PhD candidate, Chinese Philosophy, Nanyang Technological University (Singapore)
Visiting Student, University of Chicago Divinity School
Fulfilment of Fate as Zhuangzian Freedom
ABSTRACT: Freedom, as a prominent theme in Zhuangzi’s philosophy, attracts much attention from scholars. Although the term has a broad and rich meaning, it could be understood primarily as a matter of overcoming constraints. In the pursuit of Zhuangzian freedom, fate exerts as an avoidable constraint, which is given by Heaven and out of human control. In this paper, I focus on the influences of constraints of fate on freedom and how to overcome it in the Zhuangzi. I will first argue that mingding lun 命定论, in the form of either fatalism or determinism fails to explain it because Zhuangzi always encourages people to think outside the box and change a default behavior pattern. Contentment with/acceptance of fate (anming lun 安命论), another popular theory, is merely workable when fate has already come upon us, but is inadequate to get us well-prepared before fate arrives. I then propose to use fulfillment of fate (zhiming lun 致命论) as a supplement to “contentment with fate” in Zhuangzian freedom, which is a recurring point, directly or indirectly in the Zhuangzi. Finally, I will further illustrate the way to fulfill one’s fate. It is different from working within the limits of fate and realizing it to the ultimate as argued by Guo Xiang, because it is similar to working without/with constraints in the assumption that we know the constraints in advance. Nevertheless, fate is unpredictable in the Zhuangzi. People are aware of it merely when fate comes or in other words when we arrive at the boundary of fate. Fulfillment of fate suggests following one’s virtuosities and trying one’s best to achieve fate’s limitation.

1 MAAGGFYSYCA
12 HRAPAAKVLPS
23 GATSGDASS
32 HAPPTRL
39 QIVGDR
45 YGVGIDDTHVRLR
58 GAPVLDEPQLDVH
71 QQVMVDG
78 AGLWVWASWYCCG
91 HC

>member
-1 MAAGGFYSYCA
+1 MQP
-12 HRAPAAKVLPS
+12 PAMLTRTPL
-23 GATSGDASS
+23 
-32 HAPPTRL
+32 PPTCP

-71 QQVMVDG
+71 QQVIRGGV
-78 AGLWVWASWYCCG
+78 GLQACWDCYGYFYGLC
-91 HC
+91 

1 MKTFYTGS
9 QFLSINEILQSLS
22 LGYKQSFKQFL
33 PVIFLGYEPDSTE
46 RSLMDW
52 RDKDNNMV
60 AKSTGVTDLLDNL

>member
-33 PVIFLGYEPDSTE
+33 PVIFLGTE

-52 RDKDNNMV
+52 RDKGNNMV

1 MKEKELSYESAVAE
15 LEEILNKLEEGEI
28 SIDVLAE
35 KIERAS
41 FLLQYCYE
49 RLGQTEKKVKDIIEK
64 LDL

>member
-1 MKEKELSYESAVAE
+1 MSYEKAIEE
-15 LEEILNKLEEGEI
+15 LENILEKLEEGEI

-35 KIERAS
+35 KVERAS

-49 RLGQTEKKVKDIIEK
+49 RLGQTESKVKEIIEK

This workshop will be involve a presentation and discussion of Luyao‘s paper, the abstract of which is above. There will be no materials to read ahead, and anyone interested is invited to participate. We hope to see you there!
Tuesday, January 17th, 12:30 PM, Swift 200
Hosted by the Philosophy of Religions Workshop at the University of Chicago.
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